ETA in a communique declared the referendum a fraud,[11] still, there was speculation in El País, citing undefined "nationalist sources", that ETA would declare a temporary, tactical and unofficial halt to armed activities in the period when the referendum was being discussed at the Basque autonomous parliament, only to resume its attacks right after the referendum was appealed by the government before the Constitutional Court of Spain for a constitutionality check.[12]

Constitutional Court

The Spanish government appealed the vote to the Constitutional Court of Spain, thus suspending the referendum plans.[13] The suspension occurred on 17 July 2008.[14]

The Court ruled unanimously on 11 September 2008 that the referendum was unconstitutional, as only the central government could call such a referendum.[15] In a ruling fraught with statements of clear political overtones, the Spanish court ruled that only Spain's central government could conduct referendums, as representative of the only rightful sovereignty holder, "the Spanish People" and "the Spanish Nation". It also establishes that the issue the Basque Government wanted to raise, the possibility of changing the Basque Autonomous Community's relationship with the rest of Spain, is something the Spanish would have to decide on, not Basques on their own. The ruling at no time acknowledges the existence of the Basques, who are quoted in reported style (claimed by the appellant), as opposed to the Spanish nation.

Ibarretxe declared he respected the court ruling, while adding that the court was "acting for political reasons disguised in a legal veneer".[4] He subsequently called on the Basque people and its political parties to appeal to the European Court of Human Rights to take Spain to task over the court decision.[4]

European Court of Human Rights

Following the PNV's (Basque Nationalist Party) appeal, in February 2010 the European Court of Human Rights upheld the Spanish Constitutional Court ruling,[1] ruling that the Spanish government had not violated the European Convention on Human Rights.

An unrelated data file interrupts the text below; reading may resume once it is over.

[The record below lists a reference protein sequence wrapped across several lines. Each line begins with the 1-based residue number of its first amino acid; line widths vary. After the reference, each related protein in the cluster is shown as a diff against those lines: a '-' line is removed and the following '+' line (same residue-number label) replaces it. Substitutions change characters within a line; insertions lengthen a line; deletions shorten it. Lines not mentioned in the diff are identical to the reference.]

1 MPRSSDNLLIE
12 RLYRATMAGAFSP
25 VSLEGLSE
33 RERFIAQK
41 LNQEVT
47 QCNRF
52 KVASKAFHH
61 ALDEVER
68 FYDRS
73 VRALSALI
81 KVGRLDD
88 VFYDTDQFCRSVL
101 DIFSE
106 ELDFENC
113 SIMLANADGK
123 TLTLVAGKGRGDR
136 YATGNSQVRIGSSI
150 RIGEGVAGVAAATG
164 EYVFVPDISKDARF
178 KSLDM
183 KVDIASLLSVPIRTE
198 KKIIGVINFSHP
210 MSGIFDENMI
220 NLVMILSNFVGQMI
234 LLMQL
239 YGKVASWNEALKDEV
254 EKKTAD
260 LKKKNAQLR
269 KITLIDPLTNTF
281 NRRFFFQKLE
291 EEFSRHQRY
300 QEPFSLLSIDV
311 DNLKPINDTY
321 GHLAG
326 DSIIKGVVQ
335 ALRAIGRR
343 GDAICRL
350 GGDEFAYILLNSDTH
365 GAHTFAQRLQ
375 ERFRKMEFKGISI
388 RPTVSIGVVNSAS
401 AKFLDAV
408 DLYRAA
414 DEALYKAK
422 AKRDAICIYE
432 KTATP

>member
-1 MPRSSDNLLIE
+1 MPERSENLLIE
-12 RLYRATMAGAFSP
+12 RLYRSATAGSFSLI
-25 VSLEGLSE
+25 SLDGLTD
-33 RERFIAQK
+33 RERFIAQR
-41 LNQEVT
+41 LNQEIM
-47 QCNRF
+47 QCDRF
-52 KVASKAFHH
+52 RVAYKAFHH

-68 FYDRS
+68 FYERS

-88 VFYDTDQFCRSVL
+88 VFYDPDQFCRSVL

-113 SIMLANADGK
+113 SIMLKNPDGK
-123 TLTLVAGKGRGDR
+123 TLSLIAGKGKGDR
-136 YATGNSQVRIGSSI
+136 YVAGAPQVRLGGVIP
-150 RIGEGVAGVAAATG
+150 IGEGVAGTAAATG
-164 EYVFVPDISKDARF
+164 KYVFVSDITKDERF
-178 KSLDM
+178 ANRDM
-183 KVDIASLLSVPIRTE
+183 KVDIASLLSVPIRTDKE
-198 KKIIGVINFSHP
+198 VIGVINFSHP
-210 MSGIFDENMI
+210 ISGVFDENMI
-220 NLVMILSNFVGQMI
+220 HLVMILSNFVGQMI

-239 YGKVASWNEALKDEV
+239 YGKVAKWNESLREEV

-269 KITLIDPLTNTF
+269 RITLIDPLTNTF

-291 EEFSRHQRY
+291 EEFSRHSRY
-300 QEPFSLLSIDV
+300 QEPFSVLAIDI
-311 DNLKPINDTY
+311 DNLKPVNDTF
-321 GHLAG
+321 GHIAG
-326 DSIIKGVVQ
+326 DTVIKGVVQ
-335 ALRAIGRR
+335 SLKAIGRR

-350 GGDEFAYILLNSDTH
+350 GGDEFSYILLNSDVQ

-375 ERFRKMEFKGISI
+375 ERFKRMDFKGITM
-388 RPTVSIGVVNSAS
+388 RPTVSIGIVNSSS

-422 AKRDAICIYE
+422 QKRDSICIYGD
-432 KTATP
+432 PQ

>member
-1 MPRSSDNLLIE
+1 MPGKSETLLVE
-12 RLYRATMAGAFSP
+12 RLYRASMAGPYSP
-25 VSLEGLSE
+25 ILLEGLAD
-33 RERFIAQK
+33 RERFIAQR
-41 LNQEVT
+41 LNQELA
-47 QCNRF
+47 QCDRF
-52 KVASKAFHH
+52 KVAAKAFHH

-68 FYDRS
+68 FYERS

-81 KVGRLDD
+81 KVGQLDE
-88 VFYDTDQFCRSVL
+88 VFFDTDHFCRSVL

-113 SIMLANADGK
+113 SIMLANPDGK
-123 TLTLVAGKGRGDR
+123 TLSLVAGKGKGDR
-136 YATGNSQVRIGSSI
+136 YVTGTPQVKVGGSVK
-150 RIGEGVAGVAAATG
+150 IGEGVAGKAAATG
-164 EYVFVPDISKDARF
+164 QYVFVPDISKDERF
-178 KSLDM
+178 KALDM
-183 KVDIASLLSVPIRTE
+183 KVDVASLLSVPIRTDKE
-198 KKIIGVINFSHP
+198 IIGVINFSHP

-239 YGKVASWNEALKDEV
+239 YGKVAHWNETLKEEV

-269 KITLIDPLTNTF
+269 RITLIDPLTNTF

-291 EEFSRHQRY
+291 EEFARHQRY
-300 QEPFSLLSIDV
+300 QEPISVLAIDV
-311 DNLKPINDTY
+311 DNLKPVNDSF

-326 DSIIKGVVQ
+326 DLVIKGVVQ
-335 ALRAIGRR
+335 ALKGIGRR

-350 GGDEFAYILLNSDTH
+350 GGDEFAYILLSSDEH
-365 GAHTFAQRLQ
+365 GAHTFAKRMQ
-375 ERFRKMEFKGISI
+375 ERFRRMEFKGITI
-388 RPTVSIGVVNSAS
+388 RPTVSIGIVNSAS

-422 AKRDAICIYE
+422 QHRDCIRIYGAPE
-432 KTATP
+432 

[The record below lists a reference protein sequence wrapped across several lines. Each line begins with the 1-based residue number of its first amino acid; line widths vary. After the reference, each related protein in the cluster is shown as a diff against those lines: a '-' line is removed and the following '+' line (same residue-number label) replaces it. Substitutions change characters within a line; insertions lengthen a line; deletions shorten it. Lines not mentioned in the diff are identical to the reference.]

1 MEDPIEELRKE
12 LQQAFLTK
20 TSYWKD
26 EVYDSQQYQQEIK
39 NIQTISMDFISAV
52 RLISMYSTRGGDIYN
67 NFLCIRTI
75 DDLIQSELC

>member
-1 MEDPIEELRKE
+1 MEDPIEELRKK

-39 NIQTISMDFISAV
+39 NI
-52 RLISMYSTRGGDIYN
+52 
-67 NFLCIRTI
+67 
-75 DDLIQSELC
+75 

On the day the vote was to have taken place, Saturday October 25, 2008, some 20,000 protesters rallied in six Basque cities demanding a referendum on proposed moves towards independence. It was intended that the vote would have allowed for a potential negotiation towards a full referendum on independence within two years.[16] The vote followed Kosovo's declaration of independence, supported by the EU, which had been thought by some to be influential on an independent Basque Country. Furthermore, calls for a referendum on Scottish independence in 2010 were in line with the Basque case.[17]

See also


  1. ^ a b "Estrasburgo no admite el recurso del PNV sobre la anulación de la consulta soberanista | Actualidad | EL PAÍS". 2010-02-23. Retrieved 2013-07-12. 
  2. ^ "Ibarretxe calls referendum for 2008, The Sydney Morning Herald, September 28, 2007". Retrieved 2013-07-12. 
  3. ^ Giles Tremlett in Llodio (2005-04-16). "Freedom battle at Basque elections | World news". The Guardian. Retrieved 2013-07-12. 
  4. ^ a b c Rosenberg, Karen (2013-06-27). "The New York Times - Breaking News, World News & Multimedia". International Herald Tribune. Retrieved 2013-07-12. 
  5. ^ "1ST LEAD: Basque region to hold referendum on independence in 2008,, September 28, 2007". Retrieved 2013-07-12. 
  6. ^ Ellyatt, Holly (6 October 2017). "If Catalonia goes independent, these places could be next". CNBC. Retrieved 11 July 2018. 
  7. ^ Basque leader unveils questions for referendum seen as push for independence from Spain, PR Inside, May 28, 2008 Archived July 14, 2009, at the Wayback Machine.
  8. ^ "ROUNDUP: Spain rejects Basque referendum on independence next year,, September 28, 2007". Retrieved 2013-07-12. 
  9. ^ "Spain and its regions | Autonomy games". 2007-09-20. Retrieved 2013-07-12. 
  10. ^ Murua, Imanol (2016). Ending ETA’s Armed Campaign: How and Why the Basque Armed Group Abandoned Violence. Routledge. ISBN 9781317213598. Retrieved 11 July 2018. 
  11. ^ "Basque terrorists ETA dismiss the Ibarretxe referendum as a fraud". Archived from the original on 2008-09-05. 
  12. ^ "ETA fijó una minitregua para el debate de la consulta de Ibarretxe · ELPAÍ". 2008-07-10. Retrieved 2013-07-12. 
  13. ^ Rosenberg, Karen (2013-06-27). "Basque lawmakers approve plan for referendum seen as breakaway bid from Spain, International Herald Tribune, June 27, 2008". International Herald Tribune. Retrieved 2013-07-12. 
  14. ^ C2D - Centre for research on direct democracy[dead link]
  15. ^ Archived 2008-09-13 at Wikiwix
  16. ^ "Basques march for independence referendum". Australian Broadcasting Corporation. 2008-10-26. Retrieved 2013-07-12. 
  17. ^ "A long fight for freedom and political change ... sound familiar?". HeraldScotland. 

External links

  • Santiago Abascal breaks a referendum paper